With all of that going on, I never got the sense of any higher over-arching issue or sinister villain that Mr. Bowman was forced to deal with.  If anything, it’s the summation of the problems that create the overall threat to the main character.  In fact, in an ode to Charlie Sheen, Phil Bowman’s biggest enemy ends up being, Phil Bowman.  Snyper is a classic tale of tragedy in every sense of the word.

 

He’s probably going to feel that in the morning.

 

That’s not to say ‘nothing’ sinister is slowly coming to a boil in the backdrop.  Luckily – in my own honest but accurate opinion – this is the first in a seven book series which will have a grand story arc that unfolds further with each new novel.

 

Even though I feel like I’ve revealed more than I should have, I actually realized I haven’t divulged even the tip of the iceberg.  As with most of my reviews, that is how I want it to be.  I give you my two cents without ruining it for those that want to be surprised and experience something for themselves once in a while.  There is something to be said for a little mystery now and again while also obtaining your own perspective on a piece of entertainment before everyone and their mom’s Yorkie post a review-laden spoiler.

 

Sorry Zeus, even you are going to have to read Snyper to find out what happens…

 

Notwithstanding some minor criticisms, I enjoyed Snyper a Matter of Caliber even more than I thought I would.  It took a few extra few chapters, but the characters and worlds that Harmon created grew on me and kept me intrigued until the very last page.  Grounding the Greek mythos with that of our current world and timeline was brilliant in that it brought a level of realism to the story that most readers will be able to connect with.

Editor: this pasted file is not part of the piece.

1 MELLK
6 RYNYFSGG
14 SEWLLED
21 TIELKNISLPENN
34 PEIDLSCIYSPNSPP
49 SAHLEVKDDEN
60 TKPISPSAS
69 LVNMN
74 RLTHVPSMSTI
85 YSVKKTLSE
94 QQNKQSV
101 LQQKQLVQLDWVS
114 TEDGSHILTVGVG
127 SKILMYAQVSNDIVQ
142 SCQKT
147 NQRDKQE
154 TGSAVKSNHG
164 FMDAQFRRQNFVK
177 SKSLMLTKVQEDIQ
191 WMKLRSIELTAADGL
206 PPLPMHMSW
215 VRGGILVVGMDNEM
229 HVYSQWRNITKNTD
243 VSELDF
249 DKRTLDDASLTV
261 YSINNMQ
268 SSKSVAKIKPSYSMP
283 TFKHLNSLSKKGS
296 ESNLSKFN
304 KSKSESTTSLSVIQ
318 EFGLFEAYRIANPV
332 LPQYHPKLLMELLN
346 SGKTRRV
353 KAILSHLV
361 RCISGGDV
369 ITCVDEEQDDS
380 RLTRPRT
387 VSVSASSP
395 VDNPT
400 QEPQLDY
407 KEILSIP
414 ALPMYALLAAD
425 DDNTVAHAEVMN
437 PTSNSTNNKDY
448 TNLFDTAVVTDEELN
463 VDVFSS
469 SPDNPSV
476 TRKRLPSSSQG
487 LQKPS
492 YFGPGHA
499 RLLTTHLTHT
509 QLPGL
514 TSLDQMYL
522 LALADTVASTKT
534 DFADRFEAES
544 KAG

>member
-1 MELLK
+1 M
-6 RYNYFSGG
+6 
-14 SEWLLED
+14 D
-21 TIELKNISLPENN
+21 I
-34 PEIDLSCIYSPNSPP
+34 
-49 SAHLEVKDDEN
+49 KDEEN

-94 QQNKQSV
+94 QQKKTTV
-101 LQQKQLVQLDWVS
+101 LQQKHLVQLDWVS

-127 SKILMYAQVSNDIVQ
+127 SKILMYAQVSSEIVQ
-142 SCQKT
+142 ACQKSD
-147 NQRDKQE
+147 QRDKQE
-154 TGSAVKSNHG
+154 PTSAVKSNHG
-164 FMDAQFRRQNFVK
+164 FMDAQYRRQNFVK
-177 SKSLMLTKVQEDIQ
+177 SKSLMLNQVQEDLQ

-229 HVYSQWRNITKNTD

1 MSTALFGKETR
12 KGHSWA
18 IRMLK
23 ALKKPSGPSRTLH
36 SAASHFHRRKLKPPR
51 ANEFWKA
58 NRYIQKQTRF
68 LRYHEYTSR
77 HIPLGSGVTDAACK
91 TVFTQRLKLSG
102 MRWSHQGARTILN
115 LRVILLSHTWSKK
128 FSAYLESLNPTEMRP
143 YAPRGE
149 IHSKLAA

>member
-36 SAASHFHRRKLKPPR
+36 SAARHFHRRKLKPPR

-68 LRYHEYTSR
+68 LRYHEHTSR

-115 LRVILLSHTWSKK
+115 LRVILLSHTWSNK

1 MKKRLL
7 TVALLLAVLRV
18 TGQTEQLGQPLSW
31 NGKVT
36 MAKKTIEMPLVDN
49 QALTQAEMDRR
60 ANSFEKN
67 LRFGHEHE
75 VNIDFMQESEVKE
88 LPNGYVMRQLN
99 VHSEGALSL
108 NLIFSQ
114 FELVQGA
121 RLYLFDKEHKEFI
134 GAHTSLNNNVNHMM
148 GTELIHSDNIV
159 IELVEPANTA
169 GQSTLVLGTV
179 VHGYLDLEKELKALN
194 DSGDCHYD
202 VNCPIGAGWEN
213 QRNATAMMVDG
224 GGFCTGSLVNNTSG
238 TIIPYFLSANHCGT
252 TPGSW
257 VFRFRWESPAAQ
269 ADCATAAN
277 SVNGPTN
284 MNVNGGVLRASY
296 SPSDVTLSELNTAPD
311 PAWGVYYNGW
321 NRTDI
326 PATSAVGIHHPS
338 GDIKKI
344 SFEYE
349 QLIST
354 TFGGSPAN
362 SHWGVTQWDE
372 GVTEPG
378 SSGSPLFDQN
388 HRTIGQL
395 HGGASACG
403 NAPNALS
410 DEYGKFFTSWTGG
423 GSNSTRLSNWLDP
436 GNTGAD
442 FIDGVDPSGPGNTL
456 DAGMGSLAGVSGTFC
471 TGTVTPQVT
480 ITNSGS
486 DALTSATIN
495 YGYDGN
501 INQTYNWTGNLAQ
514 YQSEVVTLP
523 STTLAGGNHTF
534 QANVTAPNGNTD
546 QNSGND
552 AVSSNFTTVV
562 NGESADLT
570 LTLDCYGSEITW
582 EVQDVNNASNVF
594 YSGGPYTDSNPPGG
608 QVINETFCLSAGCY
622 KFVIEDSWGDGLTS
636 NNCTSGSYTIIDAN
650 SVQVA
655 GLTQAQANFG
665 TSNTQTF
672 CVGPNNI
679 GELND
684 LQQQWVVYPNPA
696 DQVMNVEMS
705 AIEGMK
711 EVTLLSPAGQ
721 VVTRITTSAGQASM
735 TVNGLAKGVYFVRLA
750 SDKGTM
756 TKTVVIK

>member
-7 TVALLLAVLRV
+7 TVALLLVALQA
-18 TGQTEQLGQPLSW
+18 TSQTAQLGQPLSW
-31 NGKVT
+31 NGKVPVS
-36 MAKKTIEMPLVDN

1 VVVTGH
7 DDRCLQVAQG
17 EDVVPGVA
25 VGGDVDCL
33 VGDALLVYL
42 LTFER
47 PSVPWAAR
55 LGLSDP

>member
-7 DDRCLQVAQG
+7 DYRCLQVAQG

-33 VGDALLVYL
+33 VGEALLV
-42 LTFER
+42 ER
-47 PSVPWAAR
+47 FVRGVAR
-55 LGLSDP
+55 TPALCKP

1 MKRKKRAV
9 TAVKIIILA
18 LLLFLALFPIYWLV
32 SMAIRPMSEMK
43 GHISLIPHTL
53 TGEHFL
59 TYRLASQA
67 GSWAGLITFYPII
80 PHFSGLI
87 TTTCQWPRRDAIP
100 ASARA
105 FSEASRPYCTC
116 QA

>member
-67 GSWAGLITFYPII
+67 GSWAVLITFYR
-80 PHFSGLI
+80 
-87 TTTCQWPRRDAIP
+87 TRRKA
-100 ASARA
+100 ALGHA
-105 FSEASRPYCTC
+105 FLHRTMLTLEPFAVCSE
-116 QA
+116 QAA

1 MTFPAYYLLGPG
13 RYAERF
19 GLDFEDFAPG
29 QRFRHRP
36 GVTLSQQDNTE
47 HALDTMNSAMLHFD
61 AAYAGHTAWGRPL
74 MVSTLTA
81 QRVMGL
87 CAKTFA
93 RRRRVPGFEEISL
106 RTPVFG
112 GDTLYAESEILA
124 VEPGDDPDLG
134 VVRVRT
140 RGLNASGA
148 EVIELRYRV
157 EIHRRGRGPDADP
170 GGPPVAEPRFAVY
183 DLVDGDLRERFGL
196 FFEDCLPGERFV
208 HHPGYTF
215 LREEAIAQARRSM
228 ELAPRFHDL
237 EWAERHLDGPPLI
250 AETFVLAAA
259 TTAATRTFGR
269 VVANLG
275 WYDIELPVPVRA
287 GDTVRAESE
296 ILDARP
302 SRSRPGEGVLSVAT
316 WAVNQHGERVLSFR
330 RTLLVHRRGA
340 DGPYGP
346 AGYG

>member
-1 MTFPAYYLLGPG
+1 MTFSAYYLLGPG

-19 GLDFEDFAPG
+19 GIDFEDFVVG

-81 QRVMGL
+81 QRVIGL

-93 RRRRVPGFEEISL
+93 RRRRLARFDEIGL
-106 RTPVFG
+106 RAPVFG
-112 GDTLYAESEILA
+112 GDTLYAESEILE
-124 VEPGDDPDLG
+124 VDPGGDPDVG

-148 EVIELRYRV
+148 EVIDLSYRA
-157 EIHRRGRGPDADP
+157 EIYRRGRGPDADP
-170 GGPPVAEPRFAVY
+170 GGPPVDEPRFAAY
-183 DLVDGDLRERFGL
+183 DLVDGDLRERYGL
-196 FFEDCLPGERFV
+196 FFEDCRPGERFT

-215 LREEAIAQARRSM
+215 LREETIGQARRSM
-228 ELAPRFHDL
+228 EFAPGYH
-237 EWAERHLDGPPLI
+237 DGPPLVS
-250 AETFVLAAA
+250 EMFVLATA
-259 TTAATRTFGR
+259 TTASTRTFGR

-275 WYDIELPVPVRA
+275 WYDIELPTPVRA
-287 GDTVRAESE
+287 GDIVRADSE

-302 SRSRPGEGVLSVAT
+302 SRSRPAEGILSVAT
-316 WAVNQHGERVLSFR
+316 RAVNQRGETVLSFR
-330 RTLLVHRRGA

Bottom-line, I’m now completely vested in the future happenings of Phil and Ashley.  I was truly bummed after finishing the book’s final page, but truly excited to learn the saga would continue soon, and that’s the best possible compliment I could give Snyper: A Matter of Caliber.

 

Snyper hits the spot.

 

 

PROS:

–          Likable and intriguing main characters

–          Creative use of the Greek mythology in conjunction with our present day time

–          Noir-type private eye detective theme

–          Laugh out loud moments

–          Lots of great Geek & Nerd culture references

–          Well written in all aspects of dialogue and description of environments

 

CONS:

–          Overall story takes a while to come together (subjective?)

–          Felt like some of the Greek mythos could have been explained a bit more in detail

–          Technically, no one true threat, bad guy or nemesis … yet.

–          The wait for book #2 might just kill me (on the inside).

 

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  1. Pingback: Book Review – “Snyper: A Matter of Caliber” by J. Meredith Harmon | Hot Nerd Girl